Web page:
The most common offensive against accepting regional variations is the concept of patrioi nomoi, which is best translated as, “the way of the fathers”. The idea that the one’s ancestral ways are the best ways is an idea that is present within most religions, polytheistic or not. While the idea of one’s parents’ religion being the best religion is steadily falling by the wayside, not more than 100 years ago the spirit of the idea was present in the minds of the Christian West. In ancient Athens patrioi nomoi was used as justification for many practices and ways of doing things, and in the Roman Empire things weren’t so different. Yet the concept of patrioi nomoi is ultimately stifling and dangerous for polytheistic religions trying to rebuild themselves. Foremost, the idea neglects the fact that things don’t really fall stay with the ways of the fathers forever. New festivals are instituted, practices change, and ideas change. This change or idea of change is underplayed or denied altogether but it is present in every culture no matter how conservative they are. On top of this, colonies usually neglected many of the festivals and rites which their fathers performed due to their new location(s). Clearly the concept of patrioi nomoi was applicable for a certain citizenry and only in the context of that polis. Separations of time and distance resulted in changes.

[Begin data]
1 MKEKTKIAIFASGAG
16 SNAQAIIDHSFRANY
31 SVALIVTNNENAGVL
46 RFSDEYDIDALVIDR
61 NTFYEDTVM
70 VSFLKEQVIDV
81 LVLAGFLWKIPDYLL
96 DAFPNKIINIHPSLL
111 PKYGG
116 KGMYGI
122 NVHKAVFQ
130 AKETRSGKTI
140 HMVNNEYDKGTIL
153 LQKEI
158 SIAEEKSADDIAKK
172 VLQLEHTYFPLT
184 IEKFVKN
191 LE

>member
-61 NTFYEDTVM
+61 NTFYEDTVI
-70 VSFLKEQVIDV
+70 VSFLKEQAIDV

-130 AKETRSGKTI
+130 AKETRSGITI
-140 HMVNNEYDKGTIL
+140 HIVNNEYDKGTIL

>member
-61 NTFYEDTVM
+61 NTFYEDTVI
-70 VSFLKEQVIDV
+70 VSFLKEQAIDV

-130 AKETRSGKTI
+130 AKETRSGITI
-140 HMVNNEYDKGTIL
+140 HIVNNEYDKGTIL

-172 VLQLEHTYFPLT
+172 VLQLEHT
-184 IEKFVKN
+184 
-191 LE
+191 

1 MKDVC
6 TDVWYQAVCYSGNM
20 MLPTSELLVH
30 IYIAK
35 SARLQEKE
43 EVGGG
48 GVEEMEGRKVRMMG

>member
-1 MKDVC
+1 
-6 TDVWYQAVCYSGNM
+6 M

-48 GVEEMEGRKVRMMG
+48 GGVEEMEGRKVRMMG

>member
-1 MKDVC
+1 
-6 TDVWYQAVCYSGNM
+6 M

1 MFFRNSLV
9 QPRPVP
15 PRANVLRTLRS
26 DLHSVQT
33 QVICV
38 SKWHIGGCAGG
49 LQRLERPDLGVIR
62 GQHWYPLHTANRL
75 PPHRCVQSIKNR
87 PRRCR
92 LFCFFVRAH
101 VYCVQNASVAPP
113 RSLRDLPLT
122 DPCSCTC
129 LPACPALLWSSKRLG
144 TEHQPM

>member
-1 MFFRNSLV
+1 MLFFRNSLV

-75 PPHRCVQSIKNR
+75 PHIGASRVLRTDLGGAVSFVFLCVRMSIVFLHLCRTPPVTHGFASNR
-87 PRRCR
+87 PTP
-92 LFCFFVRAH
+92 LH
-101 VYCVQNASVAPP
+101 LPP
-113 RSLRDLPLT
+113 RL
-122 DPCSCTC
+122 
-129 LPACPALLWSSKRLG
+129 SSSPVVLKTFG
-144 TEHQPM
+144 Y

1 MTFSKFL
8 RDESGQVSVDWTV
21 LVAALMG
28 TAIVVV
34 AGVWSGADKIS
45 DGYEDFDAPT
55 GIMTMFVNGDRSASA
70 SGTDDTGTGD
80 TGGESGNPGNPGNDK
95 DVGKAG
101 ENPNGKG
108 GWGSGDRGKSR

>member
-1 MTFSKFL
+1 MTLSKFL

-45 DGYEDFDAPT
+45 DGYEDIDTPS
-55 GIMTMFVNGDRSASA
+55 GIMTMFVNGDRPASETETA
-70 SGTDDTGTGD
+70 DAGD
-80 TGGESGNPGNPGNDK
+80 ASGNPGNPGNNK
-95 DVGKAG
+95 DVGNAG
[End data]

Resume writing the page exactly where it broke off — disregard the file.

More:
Patrioi nomoi has yet another significant issue embedded within it, inevitably it creates a closed off and potentially racist religion. It justifies current practices and modes of thinking through an appeal to the ancestors participating in these modes of thinking. Right now we are only the first, second, or third at most, generation of polytheists in our modern context. And guess what? Patrioi nomoi is already becoming an issue. It manifests itself as racism within Heathenry, Hellenism, and sometimes Kemetism that insists that in order to practice [x] religion you have to be Northen European/Greek/Egyptian/etc or else the gods really won’t listen to you. While many of the people espousing these views don’t explicitly state patrioi nomoi as their justification, the spirit of the idea is there. They justify their practices through an appeal to their [greatx100] grandmother/grandfather’s practice of the religion and, covertly or overtly, state that if you don’t share in that lineage you shouldn’t share in that religion. This is only after maybe 3 generations. If we continue to instill the spirit of patrioi nomoi in our communities we run the very real risk of creating communities which are racist in many of their justifications at worst and at best we trap ourselves in a box with no room to grow. Patrioi nomoi may have been a great concept and worked to bind the city together in ancient times but for modern polytheists it has little place outside of maybe being a personal justification and not one which should apply to the larger community.